Again, we start by taking one dimension (country) and examining the data to see if there are any leads.
For each row, instead of removing the data from the current COUNT, we will substitute the previous value for each row and calculate what the COUNT would have been had this row remained unchanged
SCENARIO 3: CHANGE IN PLT
We see an increase in our page load time and want to understand where it is coming from
This is similar to SCENARIO 2, but we will also take into account the AVG page load time
By this point, the queries and code should look familiar:
READING THE RESULTS
For each of the above scenarios, an estimated impact is computed for each row and normalized against the real_avg or real_count to give a measure (aka the impact) of how much that row is affecting the global aggregates
The higher the absolute value of the impact, the more effect that row has had on the global aggregates. The sign of the impact indicates which direction the row is pulling the aggregate.
Using impact as a ranking of which rows are affecting the global (and by how much) is useful, but we can further break down why each row is affecting the global aggregate.
When we are using two time periods (Scenarios 2 and 3), notice that the possible outcomes for any row are:
- row count: raised or lowered
- row aggregate: raised or lowered
- impact: positive or negative
Determining the above values for each row lets us understand if the row is affecting the global aggregate through its change in value, through a change in presence (higher or lower row count) or a combination of both.
The most straight-forward situation is when a particular row’s value suddenly becomes more costly - maybe a particular page became more expensive to compute. Had all other rows remained unchanged, this would show up as a raise in the global average.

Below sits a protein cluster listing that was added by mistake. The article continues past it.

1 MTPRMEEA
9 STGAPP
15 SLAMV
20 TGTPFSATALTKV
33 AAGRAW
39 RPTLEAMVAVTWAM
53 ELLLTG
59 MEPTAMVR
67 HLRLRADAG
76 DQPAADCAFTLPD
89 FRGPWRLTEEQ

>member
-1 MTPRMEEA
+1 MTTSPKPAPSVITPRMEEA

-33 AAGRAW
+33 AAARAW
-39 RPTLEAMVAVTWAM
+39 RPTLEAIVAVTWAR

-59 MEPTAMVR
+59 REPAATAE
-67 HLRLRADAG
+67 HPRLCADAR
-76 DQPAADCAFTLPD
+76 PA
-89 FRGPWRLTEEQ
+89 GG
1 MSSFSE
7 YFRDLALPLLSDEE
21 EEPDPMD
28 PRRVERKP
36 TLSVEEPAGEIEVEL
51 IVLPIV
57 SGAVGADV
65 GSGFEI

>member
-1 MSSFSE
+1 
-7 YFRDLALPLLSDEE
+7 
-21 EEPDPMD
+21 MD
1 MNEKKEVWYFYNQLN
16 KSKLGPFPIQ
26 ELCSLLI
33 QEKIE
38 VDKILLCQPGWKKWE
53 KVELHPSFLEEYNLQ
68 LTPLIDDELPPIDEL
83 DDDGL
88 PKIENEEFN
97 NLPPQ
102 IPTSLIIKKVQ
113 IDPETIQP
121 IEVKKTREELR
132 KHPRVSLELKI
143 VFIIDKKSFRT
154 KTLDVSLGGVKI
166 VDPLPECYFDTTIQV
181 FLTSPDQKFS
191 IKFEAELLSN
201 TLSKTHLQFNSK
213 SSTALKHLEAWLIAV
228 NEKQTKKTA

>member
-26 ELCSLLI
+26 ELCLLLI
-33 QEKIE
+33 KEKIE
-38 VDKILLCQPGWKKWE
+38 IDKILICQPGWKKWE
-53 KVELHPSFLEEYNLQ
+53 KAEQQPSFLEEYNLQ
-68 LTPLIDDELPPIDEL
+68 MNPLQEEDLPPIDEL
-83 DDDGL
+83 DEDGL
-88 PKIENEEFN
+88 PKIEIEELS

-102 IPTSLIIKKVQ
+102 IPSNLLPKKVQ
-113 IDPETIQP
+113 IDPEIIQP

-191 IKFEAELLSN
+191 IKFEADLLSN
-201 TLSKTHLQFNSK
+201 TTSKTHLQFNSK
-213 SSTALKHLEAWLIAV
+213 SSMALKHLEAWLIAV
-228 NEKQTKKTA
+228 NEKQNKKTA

Alternatively, a row may have a lowered sample count (perhaps a new bug is manifesting during page generation), leading to a decrease in its presence inside the global population. If that row had a low aggregate, the end result would be that the global average raised, but the only thing that has changed was the row’s count.
Similarly, an increase in presence (due to uncontrolled XHR requests, f.e.) could account for a decrease in the global average if a low cost endpoint is being hit.
It’s important to note that in the above interpretations, the effect of any given row can be masked by changes in other rows. Impact analysis lets us examine how any row’s change is affecting the global, despite the change in other rows.
CONCLUSION & CAVEATS
Using the above methods, one can create estimates of how the values inside underlying distributions are shaping the global aggregates, giving insight into the makeup of a distribution in a single time period or the way a distribution has changed over two time periods.
This particular technique only works for aggregates that can be unrolled, such as AVG, SUM and COUNT. Percentile aggregates can not easily be merged / unmerged without a full histogram available.
- clearer intro questions (lericson)
- less headings, clearer text (lericson)
- more explanatory text (mads)
- fix typographical mistakes in pseudocode
- add more detail to scenario 2’s method
- add mention of marginal effects to summary (wuch)
- first write up of impact analysis